DELETE - Part 2: Erasing my Past?

February 01, 2021  •  Leave a Comment

Part 2 of a 3-part series. Part 1. Part 3

By Guinevere McWhorter

Now that I've identified those sinful parts of my online nature (ego, anger, validation), I must deal with the memories. The photos are seemingly innocuous. This is where I realize that Facebook was a tool; one that has outrun its usefulness, not unlike a film camera or an overhead projector. It’s time to move on. And so, I moved on and downloaded all of my Facebook photos.

But first, it seemed a good idea to look at the photos before I deleted them. I remember the innocuous, innocent days of Facebook. One of my favorite poets, Robert Frost, was right when he said, “Nothing gold can stay.” Gold is often interpreted as innocence. I was living abroad when I first opened my Facebook account. Opening one was a rite of passage somewhere in the brave first few years of our tech overlordship. (At the time, they were benevolent monarchs. “Here, I’ve given you this little container for your memories.” I acknowledge the utility of this tool.)

Screenshot
With the proud emotional toolkit of a middle-schooler, I looked at photos. But then, a new foe crept in. Memory. Memories wrapped up in photos and albums and comments. That scanned, uploaded photo. There I sit with my sister, perched upon my grandfather’s lap, sometime in 1985. Or, that trip to the desert, astride a camel. I was abroad and I portrayed the exotic. That got many likes. But it was the memory of that cloudless Sahara night and the blinking stars that captured my heart again. Or it was that snowy family Christmas photo. We were all smiling, some clutched snowballs. It was the last one all together before Papa died.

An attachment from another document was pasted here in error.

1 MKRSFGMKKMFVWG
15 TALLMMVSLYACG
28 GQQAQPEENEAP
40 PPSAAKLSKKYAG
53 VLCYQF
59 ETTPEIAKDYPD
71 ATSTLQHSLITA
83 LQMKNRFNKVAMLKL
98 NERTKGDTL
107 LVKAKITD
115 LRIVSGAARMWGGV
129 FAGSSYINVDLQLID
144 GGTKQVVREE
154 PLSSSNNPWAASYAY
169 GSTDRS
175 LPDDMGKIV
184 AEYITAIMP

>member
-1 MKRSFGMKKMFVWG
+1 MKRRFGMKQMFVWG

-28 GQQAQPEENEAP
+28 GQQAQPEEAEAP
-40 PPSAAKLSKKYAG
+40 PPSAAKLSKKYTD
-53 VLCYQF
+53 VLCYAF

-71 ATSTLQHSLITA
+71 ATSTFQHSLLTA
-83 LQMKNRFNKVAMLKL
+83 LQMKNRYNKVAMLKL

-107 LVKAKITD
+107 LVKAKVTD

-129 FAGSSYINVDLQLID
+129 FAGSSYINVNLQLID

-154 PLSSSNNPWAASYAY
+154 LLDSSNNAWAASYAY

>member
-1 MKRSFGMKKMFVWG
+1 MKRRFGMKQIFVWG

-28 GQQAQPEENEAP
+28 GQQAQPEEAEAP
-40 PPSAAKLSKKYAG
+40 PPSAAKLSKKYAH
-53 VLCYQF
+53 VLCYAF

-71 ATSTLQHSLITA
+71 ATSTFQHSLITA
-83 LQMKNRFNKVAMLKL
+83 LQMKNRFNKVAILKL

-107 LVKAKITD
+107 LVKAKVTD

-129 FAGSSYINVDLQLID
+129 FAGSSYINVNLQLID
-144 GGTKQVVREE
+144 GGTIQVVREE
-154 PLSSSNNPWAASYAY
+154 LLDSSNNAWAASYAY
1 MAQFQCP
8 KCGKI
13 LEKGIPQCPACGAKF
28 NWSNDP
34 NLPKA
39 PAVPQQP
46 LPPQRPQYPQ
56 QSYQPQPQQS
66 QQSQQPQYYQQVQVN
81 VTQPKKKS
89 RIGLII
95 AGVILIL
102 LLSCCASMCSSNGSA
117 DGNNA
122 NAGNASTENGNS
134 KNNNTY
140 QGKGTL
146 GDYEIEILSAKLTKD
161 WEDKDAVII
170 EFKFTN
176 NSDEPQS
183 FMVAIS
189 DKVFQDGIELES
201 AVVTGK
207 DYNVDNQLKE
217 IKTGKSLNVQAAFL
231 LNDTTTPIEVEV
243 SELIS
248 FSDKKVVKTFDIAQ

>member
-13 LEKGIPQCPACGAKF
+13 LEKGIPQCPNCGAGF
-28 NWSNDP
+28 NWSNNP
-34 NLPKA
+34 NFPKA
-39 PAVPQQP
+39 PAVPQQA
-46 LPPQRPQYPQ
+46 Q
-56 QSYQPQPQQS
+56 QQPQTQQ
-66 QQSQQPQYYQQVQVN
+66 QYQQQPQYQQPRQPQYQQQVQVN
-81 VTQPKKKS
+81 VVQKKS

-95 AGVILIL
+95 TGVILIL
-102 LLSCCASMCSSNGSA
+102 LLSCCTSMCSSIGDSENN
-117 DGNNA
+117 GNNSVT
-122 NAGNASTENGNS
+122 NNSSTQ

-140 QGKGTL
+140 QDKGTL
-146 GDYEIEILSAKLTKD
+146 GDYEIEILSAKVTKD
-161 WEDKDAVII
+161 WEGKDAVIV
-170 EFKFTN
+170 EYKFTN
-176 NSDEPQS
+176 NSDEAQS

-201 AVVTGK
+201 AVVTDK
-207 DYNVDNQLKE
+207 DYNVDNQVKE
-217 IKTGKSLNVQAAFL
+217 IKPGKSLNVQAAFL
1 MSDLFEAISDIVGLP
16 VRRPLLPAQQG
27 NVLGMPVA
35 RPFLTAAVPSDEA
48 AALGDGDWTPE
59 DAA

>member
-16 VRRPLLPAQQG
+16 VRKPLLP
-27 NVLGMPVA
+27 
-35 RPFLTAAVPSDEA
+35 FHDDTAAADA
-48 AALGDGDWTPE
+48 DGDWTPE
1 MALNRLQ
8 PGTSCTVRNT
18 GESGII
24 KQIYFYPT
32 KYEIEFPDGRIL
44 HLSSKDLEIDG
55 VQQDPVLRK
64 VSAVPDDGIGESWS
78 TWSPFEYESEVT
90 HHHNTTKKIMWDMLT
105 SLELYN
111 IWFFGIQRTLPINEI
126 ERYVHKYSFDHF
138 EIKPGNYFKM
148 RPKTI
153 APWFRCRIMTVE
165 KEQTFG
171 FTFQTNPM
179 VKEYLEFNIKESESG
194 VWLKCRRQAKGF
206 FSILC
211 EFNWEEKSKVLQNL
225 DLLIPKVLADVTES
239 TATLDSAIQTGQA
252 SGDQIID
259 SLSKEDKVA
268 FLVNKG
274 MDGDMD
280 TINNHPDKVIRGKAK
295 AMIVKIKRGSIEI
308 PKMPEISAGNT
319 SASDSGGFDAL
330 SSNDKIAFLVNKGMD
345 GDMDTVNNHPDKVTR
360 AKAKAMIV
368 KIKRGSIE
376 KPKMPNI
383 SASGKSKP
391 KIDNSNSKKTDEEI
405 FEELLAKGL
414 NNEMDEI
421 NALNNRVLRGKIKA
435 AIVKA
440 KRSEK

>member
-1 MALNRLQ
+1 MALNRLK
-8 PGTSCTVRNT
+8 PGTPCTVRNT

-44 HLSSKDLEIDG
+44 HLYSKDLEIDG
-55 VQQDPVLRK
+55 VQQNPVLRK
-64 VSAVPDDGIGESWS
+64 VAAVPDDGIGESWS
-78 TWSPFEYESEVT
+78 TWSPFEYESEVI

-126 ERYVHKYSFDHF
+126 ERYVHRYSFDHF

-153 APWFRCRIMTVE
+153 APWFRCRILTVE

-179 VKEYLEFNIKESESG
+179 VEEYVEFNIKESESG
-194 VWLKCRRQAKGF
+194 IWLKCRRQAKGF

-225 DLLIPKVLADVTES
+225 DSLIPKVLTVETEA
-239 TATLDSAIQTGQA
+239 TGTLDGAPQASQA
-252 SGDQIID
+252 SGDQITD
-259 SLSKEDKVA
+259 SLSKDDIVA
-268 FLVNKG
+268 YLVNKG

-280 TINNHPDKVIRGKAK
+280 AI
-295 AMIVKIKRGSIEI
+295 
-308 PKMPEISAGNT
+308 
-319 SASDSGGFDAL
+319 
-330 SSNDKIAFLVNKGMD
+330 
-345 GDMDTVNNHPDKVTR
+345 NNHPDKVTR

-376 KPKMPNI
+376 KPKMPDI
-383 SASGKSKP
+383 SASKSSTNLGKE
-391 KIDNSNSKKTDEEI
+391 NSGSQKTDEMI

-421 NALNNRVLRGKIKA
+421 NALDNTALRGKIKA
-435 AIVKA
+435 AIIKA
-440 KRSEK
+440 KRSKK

I began to question my resolve. Perhaps I’d need to see a therapist. Much of our identity becomes wrapped up in memory. What we once were and what we hope to become is all intertwined with memories. Doubts swirled. Was I erasing my past and my future? “No Gwen. They’re all saved on a file and in the cloud and you printed an album for your mom for Christmas.”

OK. I kept deleting. Soon, a certain weight lifted. I let the memories linger and I carried on. Some of my photos embodied that unique form of social media attention grabbing. This is a sin as old as Eve. “I’m important! My experience is better than yours.” Just like Eve, we are insecure. And then I found an interesting album. It’s the album of unresolved conflict. It was a birthday party with an old friend and shortly after, bridges were burned, and the friendship was piled on the ash heaps of history. The voice said: “Just hold on to this one album!” either to feed my rage or my grief.

It went on like this, and one by one I deleted albums and watched the flames engulf the memories.

 


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